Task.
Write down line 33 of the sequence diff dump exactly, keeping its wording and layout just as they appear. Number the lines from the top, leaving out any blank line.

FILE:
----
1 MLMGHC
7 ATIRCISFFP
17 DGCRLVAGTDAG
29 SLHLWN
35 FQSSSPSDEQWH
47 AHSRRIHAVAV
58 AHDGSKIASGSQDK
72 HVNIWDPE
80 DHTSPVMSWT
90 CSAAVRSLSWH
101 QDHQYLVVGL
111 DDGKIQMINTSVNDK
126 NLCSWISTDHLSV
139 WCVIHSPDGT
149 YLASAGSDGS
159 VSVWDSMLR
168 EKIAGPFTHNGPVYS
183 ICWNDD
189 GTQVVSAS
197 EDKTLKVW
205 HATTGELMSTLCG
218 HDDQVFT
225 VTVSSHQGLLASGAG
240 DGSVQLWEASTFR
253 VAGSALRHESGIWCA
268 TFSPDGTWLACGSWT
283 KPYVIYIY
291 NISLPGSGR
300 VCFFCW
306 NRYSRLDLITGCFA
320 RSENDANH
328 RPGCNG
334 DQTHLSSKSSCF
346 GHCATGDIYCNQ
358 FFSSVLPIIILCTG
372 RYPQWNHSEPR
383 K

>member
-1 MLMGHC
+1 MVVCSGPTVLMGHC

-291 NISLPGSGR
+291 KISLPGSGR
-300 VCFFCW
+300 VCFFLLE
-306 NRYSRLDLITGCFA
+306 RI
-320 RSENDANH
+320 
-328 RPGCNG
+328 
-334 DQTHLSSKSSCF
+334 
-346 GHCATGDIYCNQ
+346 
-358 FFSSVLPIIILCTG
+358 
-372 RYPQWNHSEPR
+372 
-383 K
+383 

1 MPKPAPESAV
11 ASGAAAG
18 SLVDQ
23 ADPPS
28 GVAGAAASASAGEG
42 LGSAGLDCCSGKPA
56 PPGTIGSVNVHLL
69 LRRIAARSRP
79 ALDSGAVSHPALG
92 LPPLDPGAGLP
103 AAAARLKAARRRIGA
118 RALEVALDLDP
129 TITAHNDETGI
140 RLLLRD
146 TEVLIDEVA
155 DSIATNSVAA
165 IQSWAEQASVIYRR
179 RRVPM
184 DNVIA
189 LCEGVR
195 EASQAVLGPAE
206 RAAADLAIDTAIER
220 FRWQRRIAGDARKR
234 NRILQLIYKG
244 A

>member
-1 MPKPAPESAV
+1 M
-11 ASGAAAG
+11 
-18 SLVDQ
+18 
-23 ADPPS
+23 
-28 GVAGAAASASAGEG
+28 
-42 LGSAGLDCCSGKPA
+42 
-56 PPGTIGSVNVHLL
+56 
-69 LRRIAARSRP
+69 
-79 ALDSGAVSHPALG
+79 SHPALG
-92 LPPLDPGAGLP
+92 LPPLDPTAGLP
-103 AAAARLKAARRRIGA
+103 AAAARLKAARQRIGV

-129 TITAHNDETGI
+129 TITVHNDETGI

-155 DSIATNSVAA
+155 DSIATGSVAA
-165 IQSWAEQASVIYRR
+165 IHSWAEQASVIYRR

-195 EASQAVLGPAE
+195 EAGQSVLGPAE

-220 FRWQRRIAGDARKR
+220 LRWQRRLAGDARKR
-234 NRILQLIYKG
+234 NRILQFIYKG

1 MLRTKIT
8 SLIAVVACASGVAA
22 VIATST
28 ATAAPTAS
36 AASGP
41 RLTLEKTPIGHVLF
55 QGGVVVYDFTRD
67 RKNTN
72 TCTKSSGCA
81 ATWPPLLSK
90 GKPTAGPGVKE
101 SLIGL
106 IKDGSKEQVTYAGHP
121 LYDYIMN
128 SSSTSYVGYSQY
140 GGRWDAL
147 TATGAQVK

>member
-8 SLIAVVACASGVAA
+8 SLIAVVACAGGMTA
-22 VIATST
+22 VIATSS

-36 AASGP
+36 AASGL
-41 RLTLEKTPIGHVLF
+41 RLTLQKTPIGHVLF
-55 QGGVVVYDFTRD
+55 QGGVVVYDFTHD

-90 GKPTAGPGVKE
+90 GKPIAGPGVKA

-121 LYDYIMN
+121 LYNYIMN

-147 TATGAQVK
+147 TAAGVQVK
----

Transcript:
334 DQTHLSSKSSCF